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Aotearoa slowly changing its climate change approach

Otautahi – Aotearoa is slowly changing its attitude to fossil fuels.

There is now a ban proposed on new coal-fired boilers and businesses are being funded to move away from fossil fuels.

The country needs to achieve up to 10 percent of gross long-lived emissions savings, as required by He Pou a Rangi, the NZ Climate Change Commission, which is equal to taking 49,000 cars off the road.

The nation is tackling climate change, by banning new low and medium temperature coal-fired boilers and partnering with the private sector to help it transition away from fossil fuels.

The ban on new coal boilers used in manufacturing and production will not come into effect until the last day of this year. An option proposed is to prohibit other new fossil fuel boilers where suitable alternative technology exists and is economically viable.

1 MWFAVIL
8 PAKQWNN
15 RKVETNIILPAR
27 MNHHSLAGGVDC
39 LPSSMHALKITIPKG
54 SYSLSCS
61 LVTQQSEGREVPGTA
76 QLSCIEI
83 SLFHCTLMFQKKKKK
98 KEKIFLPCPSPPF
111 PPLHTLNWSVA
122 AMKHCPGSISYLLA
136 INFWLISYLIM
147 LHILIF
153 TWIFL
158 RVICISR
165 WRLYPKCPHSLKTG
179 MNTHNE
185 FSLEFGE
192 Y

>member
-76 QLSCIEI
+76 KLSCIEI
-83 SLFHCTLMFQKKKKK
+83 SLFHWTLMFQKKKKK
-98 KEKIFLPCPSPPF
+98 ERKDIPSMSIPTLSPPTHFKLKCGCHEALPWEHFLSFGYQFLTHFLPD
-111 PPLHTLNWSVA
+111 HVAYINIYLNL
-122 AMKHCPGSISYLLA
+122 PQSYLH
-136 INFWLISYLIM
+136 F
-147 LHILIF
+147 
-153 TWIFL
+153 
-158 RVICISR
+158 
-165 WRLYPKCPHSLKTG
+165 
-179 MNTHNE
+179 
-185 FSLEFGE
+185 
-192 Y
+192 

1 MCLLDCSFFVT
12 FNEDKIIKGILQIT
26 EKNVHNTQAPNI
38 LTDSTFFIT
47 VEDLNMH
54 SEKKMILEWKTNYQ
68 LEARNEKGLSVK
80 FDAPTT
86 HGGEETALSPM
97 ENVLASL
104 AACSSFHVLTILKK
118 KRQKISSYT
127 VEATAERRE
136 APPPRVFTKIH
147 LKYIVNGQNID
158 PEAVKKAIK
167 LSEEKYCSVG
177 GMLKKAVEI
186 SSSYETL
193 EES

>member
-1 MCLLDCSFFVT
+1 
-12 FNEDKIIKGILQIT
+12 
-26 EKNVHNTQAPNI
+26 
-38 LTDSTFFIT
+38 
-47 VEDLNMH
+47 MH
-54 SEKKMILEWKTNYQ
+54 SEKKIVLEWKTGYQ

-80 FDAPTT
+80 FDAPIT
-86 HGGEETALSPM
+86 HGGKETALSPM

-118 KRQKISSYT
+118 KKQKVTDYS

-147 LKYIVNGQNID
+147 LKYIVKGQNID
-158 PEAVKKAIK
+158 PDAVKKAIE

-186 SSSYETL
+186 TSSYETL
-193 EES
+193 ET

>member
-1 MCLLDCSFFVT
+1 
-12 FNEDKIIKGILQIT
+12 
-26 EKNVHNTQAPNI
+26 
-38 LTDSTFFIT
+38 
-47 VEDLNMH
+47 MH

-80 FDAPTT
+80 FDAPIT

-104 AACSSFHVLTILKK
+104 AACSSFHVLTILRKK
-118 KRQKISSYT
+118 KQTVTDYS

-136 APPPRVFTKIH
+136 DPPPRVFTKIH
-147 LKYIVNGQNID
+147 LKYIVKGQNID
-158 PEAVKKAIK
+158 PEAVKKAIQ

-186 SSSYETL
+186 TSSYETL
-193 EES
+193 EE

But the government is proposing to phase out existing coal boilers, not until 2037 –16 years away.

The amount of coal displaced by the new proposals equates to about 500,000 tonnes each year. Once the changes are fully in place it will mean the equivalent of between 400,000 to 550,000 cars being removed from New Zealand’s roads in a single year.

Fuel used in manufacturing and production – known as process heat – generates about eight per cent of New Zealand’s emissions and is the second largest source of energy-related emissions after transport.

Two of the companies who have received round one funding are McCain Foods and Woolworks both in Timaru.

Woolworks handles about 76 per cent of all wool grown in New Zealand and is largest wool handler in the world.

McCain Foods processes more than 200,000 tonnes of potatoes and vegetables annually. It has two processing plants in New Zealand with a permanent workforce of more than 300 employees nationwide.

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